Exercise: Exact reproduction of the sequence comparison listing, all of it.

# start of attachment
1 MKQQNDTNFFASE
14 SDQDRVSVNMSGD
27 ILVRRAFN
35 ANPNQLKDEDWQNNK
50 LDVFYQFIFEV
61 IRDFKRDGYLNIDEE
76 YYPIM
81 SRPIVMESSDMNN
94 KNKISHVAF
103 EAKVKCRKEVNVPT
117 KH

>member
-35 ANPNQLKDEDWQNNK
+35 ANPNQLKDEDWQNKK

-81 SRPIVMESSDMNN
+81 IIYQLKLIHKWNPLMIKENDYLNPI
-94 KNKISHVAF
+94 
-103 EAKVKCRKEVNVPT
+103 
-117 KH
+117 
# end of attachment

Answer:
1 MKQQNDTNFFASE
14 SDQDRVSVNMSGD
27 ILVRRAFN
35 ANPNQLKDEDWQNNK
50 LDVFYQFIFEV
61 IRDFKRDGYLNIDEE
76 YYPIM
81 SRPIVMESSDMNN
94 KNKISHVAF
103 EAKVKCRKEVNVPT
117 KH

>member
-35 ANPNQLKDEDWQNNK
+35 ANPNQLKDEDWQNKK

-81 SRPIVMESSDMNN
+81 IIYQLKLIHKWNPLMIKENDYLNPI
-94 KNKISHVAF
+94 
-103 EAKVKCRKEVNVPT
+103 
-117 KH
+117 